RB: I find that Trillin does cross that line. But I thought Killings was great…
AG: He’s one of the writers that’s influenced me the most. I read US Journal when I was ten or so. I felt that because he could do the straight reporting that you were always ready, when he wanted to talk to you in the first person, to hear what he had to say. He was kind of a model in that way. I’m trying to write a new thing, New York Journal and I was determined to do the whole thing for the next five years as a series of impersonal vignettes of New York life. I’m going to break that rule [laughs] next week. I think I have a funny story to tell, so I’m going to go ahead and tell it. Rules for writing are unreal and arbitrary in that way.
RB: That doesn’t seem to be a rule for writing but more a guideline or focusing principle…
AG: I did the Paris thing, with a certain tone. But I have to give it up. New York demands something else. You can’t over-rationalize writing. It’s like saying, "I’m a short man with a bald spot and now I’m coming back and they’ve seen the short man with the bald spot so now I’ll become a tall thin elegant man with a full heads of hair." That’s not one of the options that is open to you…
RB: I had a talk with essayist Ted Hoagland; he offered the opinion that in the next few decades that the personal essay would flourish, both for readers and writers.
AG: I think it’s already been true to some degree. I’ve been reading the Diaries of Kenneth Tynan. He said that he the thought that the strong forms of our time, the forms that would be remembered were all personal essay, memoir, diary. I can’t think of two writers more unlike than myself and Dave Eggers. But Eggers’ book is not really a novel. Part of its strength is you “believe” — with however many quotation marks around it — you believe that it is a true story. There is a play between truth and artifice in it. That is what we respond to. It’s a treacherous form because the line between entertainment and egomania is particularly fine and difficult. Essayists generally — and certainly me particularly — tend to be more like performers than novelists. Novelists are like architects or builders. They are willing to sit in a room for five or six years and build something and they at some level don’t give a damn what the public thinks. They want to make a cathedral for themselves to live in and then they open the doors. If you come in to worship that’s fine. And if you don’t that’s fine, too. Essayists aren’t like that. At least this one isn’t. You have to have a bit of the ham in you. You like to do the thing and feel that the people are reacting.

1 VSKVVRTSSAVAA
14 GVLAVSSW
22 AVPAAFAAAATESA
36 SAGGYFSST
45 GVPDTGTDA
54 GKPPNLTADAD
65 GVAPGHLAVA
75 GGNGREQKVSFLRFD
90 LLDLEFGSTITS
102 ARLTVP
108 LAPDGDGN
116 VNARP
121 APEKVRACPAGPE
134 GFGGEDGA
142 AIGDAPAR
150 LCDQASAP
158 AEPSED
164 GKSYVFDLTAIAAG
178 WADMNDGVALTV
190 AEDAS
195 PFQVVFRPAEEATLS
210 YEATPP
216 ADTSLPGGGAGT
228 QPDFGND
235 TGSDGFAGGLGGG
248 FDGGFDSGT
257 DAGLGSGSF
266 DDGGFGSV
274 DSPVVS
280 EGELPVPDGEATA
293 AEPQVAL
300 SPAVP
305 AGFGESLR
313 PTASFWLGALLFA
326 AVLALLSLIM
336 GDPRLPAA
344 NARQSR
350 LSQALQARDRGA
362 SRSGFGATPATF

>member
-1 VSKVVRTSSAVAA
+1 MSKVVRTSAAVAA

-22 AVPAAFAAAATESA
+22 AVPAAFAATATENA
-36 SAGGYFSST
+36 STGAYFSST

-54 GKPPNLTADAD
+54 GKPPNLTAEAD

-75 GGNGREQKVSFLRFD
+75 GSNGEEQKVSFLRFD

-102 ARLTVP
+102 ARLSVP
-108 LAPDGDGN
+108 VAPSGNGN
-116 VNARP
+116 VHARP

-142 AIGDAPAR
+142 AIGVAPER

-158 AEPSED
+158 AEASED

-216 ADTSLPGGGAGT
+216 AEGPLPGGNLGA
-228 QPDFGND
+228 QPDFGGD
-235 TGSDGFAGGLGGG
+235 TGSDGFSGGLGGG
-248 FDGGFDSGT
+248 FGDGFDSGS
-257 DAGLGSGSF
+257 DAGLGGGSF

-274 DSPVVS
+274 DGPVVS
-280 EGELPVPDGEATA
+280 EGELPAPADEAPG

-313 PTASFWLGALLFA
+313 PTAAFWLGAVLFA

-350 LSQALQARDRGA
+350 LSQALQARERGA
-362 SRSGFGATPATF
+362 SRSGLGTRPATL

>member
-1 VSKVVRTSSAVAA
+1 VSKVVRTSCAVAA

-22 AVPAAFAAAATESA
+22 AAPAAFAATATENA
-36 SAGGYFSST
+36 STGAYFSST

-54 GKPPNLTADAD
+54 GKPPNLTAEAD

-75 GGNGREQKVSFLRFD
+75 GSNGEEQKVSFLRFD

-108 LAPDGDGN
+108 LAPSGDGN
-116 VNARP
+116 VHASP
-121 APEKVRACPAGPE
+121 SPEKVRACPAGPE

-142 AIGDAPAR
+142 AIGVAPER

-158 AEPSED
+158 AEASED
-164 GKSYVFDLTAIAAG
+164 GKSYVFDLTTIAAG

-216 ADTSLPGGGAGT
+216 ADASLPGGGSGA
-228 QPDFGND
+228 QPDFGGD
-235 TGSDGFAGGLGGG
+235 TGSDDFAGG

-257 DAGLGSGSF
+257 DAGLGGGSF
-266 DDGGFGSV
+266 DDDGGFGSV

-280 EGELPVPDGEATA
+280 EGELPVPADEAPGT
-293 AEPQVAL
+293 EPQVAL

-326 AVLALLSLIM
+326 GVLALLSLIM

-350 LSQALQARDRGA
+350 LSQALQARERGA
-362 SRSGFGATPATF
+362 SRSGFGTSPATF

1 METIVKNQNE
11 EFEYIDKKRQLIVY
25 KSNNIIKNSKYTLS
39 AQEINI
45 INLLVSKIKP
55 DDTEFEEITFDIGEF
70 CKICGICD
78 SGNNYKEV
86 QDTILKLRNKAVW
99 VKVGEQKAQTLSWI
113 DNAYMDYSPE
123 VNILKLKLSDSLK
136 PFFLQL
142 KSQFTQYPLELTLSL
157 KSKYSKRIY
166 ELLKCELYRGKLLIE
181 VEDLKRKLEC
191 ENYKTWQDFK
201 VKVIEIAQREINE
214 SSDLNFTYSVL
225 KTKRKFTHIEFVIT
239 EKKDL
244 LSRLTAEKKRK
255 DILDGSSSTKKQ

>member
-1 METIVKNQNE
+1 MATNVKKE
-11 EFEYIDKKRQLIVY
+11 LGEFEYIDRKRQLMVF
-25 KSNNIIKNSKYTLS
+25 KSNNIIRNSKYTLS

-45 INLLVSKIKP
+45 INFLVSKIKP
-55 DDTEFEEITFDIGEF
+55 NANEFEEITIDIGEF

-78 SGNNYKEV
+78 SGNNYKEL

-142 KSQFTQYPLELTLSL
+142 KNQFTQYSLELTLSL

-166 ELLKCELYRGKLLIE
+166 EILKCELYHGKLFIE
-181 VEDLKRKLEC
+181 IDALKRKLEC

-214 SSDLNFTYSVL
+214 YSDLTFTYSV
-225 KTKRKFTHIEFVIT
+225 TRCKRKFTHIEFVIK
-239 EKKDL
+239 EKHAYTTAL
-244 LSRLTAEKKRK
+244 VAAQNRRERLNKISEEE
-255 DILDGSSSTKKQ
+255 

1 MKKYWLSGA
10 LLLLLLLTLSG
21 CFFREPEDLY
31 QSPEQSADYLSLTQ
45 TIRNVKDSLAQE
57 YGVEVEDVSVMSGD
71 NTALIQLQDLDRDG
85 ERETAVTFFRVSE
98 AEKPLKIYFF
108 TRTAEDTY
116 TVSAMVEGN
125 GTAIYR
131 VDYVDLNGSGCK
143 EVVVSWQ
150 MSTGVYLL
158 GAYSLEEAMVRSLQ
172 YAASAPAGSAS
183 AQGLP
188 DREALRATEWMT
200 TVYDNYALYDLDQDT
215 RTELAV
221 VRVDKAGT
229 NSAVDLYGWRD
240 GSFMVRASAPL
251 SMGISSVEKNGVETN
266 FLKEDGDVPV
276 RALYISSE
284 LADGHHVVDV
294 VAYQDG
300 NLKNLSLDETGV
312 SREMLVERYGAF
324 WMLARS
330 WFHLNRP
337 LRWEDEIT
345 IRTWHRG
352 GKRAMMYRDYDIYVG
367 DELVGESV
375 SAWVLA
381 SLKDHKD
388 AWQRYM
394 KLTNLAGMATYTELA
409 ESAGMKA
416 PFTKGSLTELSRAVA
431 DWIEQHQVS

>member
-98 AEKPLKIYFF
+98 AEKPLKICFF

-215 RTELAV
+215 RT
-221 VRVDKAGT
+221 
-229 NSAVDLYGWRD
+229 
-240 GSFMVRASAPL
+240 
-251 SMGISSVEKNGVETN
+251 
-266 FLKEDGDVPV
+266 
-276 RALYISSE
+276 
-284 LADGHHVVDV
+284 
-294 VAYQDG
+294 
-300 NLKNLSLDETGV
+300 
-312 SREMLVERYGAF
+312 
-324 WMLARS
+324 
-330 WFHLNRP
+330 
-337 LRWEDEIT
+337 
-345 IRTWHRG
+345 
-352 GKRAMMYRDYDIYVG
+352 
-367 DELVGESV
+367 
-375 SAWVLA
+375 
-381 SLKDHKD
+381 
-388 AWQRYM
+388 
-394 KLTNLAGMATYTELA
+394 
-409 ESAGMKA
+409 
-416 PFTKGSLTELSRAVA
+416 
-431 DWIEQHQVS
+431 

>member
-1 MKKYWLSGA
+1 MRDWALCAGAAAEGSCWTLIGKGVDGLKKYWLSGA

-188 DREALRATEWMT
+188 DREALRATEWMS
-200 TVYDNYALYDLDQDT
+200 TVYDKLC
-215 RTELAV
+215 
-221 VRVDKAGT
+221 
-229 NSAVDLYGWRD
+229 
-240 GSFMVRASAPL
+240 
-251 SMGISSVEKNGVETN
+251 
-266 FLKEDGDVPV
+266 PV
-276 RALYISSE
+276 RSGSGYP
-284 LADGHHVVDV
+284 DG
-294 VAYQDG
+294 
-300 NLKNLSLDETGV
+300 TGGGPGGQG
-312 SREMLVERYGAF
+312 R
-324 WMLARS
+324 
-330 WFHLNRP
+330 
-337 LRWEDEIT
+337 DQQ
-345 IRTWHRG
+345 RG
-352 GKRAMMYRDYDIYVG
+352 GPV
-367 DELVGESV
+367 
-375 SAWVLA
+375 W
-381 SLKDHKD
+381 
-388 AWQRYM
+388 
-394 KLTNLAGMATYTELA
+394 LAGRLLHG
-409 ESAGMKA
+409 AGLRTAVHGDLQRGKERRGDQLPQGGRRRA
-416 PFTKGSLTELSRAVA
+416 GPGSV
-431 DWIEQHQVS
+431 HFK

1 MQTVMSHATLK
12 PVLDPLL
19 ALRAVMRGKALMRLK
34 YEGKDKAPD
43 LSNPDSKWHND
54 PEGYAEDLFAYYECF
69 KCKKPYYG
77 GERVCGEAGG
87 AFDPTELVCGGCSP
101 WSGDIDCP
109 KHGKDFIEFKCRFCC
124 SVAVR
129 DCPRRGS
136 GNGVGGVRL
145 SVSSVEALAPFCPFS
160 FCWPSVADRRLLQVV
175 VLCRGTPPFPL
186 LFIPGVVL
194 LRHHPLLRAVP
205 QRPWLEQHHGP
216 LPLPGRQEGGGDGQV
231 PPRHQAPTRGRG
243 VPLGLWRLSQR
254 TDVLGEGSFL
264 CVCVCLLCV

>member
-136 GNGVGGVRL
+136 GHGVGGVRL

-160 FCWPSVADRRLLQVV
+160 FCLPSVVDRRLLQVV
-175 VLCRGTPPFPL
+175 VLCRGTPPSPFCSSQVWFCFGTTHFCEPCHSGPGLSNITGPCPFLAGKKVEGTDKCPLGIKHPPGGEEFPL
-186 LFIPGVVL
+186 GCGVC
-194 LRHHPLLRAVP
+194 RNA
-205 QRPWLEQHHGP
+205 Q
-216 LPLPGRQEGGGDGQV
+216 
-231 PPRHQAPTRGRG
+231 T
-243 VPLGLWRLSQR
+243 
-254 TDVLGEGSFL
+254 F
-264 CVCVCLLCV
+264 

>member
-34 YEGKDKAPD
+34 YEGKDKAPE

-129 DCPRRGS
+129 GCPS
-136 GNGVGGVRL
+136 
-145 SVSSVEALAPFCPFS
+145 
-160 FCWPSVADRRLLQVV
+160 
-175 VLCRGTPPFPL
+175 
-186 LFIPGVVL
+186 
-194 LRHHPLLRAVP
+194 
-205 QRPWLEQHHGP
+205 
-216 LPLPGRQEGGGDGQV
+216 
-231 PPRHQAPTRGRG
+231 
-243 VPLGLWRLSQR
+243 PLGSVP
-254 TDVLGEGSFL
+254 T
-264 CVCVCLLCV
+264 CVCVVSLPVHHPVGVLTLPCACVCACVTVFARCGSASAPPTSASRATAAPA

RB: It’s more social? More engaged.
AG: More performative.
RB: Which means you are conscious of an audience.
AG: That’s right. Obviously essays have always had a deep connection to journalism. Dr. Johnson was a miscellaneous journalist. Hazlitt was. The essay is one of those forms…it has to be alloyed by something else. When you want to write a literary essay, you find a book to review.
RB: How long have you been at The New Yorker?
AG: 15 years.
RB: That’s through three editorial regimes?
AG: Four, I was there at the end of Shawn’s. I published for Shawn’s magazine from the outside.
RB: Why this ongoing publication of books about life at The New Yorker, unlike any other literary entity? What’s so compelling about it?